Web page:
Male pregnancy

@article{Jones2003MaleP,
  title={Male pregnancy},
  author={Adam G. Jones and John C. Avise},
  journal={Current Biology},
  year={2003},
  volume={13}
}
Don’t try this at home! Male pregnancy is an alien concept to us mammals. Yet this phenomenon is the universal reproductive mode of pipefishes, seahorses and sea dragons (family Syngnathidae, with more than 200 species). During mating, a female uses an ovipositor to transfer dozens or hundreds of her unfertilized eggs to the underside of a male, where he fertilizes them. Dad then carries his developing offspring for several weeks until they are born as tiny, independent young. The enclosed… Expand
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TLDR
Genetic studies of the genetic mating systems of pipefishes and seahorses have provided insights into important aspects of the natural history and evolution of these fishes, and suggest that the sexual selection gradient (or Bateman gradient) may be a substantially better method for characterizing the mating system than previously available techniques. Expand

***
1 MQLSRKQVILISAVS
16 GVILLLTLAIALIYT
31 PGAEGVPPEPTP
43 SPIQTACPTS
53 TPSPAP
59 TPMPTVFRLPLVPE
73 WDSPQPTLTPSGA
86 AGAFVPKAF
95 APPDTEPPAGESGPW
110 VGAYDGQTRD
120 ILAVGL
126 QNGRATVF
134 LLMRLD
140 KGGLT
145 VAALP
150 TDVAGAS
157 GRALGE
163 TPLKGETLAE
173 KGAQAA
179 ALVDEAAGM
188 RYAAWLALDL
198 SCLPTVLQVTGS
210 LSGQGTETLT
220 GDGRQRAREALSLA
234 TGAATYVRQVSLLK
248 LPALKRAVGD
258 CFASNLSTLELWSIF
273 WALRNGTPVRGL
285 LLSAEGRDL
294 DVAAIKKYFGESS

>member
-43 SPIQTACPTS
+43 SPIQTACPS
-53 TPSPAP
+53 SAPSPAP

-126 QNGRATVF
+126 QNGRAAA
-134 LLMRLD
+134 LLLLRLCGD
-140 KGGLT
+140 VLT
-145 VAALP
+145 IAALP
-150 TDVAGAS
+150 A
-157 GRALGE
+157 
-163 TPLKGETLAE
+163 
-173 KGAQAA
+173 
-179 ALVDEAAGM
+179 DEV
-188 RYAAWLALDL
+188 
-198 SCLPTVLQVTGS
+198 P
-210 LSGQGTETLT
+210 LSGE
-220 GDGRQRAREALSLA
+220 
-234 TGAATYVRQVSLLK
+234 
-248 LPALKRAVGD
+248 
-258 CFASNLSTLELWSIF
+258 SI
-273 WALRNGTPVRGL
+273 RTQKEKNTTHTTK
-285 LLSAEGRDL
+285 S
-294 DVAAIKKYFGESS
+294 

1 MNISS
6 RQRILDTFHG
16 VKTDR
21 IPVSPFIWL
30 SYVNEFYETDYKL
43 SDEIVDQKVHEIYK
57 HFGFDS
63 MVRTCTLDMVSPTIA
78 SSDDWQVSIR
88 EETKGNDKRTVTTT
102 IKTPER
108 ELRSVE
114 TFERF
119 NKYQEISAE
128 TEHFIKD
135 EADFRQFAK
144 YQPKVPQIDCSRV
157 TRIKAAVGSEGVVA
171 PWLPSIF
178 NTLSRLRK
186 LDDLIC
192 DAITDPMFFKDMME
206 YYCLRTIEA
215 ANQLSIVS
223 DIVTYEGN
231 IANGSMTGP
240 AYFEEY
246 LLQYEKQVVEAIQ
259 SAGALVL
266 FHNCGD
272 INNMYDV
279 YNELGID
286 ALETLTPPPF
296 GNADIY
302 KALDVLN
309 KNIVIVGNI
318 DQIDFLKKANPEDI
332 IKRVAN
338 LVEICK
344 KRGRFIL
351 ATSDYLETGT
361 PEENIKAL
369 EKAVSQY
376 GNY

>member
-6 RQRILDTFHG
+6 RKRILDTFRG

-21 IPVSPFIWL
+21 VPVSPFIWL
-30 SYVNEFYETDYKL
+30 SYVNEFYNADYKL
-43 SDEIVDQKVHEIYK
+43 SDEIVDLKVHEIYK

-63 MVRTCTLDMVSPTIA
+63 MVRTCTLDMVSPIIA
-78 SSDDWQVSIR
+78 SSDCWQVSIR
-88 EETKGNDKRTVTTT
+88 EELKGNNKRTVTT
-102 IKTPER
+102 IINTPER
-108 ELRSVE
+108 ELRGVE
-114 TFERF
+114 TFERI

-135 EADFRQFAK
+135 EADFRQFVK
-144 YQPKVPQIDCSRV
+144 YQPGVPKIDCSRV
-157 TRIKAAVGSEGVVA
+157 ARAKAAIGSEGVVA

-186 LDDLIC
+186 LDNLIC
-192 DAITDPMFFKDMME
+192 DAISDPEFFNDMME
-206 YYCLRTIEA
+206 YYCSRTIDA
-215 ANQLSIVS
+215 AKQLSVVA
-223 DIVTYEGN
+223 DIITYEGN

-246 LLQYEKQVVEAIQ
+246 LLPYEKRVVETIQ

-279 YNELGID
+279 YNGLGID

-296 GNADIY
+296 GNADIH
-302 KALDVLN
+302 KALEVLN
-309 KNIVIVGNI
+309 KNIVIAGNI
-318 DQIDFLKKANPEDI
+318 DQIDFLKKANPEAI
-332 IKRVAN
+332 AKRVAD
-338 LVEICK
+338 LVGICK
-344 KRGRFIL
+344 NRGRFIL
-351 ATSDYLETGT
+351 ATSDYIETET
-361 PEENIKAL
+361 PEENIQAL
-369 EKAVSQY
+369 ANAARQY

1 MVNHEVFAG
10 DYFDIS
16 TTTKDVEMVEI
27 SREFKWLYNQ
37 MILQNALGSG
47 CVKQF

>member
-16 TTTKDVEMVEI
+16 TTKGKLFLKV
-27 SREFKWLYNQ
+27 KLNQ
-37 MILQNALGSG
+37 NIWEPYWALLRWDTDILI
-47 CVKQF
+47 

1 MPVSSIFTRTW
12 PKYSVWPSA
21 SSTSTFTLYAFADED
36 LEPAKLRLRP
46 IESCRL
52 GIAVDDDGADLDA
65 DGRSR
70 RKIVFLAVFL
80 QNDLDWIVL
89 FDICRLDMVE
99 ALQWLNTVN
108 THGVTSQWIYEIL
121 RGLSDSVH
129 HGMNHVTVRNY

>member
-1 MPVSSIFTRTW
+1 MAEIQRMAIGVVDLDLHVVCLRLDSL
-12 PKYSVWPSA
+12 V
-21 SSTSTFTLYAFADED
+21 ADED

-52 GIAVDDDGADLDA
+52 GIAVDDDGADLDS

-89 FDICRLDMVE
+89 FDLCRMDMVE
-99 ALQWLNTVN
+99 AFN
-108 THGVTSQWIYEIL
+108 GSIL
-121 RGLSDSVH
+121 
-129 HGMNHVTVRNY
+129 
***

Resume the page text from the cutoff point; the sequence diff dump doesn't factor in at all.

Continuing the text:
Pipefishes and seahorses: Are they all sex role reversed?
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These studies emphasize that sex role reversal is not synonymous with male parental care and there is an apparent association between the mating pattern and the sex roles: polygamous species show reversed sex roles whereas monogamous species exhibit 'conventional' sex roles. Expand
Sympatric speciation as a consequence of male pregnancy in seahorses
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The results indicate that sympatric speciation is a plausible mechanism for the diversification of seahorses, and that assortative mating (in this case as a result of male parental care) may warrant broader attention in the speciation process for some other taxonomic groups as well. Expand
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